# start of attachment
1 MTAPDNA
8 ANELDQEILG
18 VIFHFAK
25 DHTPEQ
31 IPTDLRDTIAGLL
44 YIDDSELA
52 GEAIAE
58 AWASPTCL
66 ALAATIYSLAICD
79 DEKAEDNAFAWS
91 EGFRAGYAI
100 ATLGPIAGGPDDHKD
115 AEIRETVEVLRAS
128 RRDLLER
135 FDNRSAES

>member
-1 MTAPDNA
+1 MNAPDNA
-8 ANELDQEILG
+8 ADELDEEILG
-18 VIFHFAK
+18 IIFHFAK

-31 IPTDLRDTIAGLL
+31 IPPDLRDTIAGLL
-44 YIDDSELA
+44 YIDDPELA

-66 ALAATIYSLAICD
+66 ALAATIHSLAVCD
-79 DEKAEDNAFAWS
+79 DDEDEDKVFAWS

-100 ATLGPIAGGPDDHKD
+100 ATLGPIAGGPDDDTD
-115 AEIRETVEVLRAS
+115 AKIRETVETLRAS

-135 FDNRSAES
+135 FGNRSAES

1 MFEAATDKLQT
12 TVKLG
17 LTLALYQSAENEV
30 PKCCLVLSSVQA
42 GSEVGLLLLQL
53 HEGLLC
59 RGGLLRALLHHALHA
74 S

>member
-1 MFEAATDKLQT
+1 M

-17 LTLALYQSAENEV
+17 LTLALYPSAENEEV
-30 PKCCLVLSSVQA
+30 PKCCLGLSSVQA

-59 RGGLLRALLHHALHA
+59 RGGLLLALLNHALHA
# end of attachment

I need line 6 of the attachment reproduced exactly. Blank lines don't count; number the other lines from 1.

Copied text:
44 YIDDSELA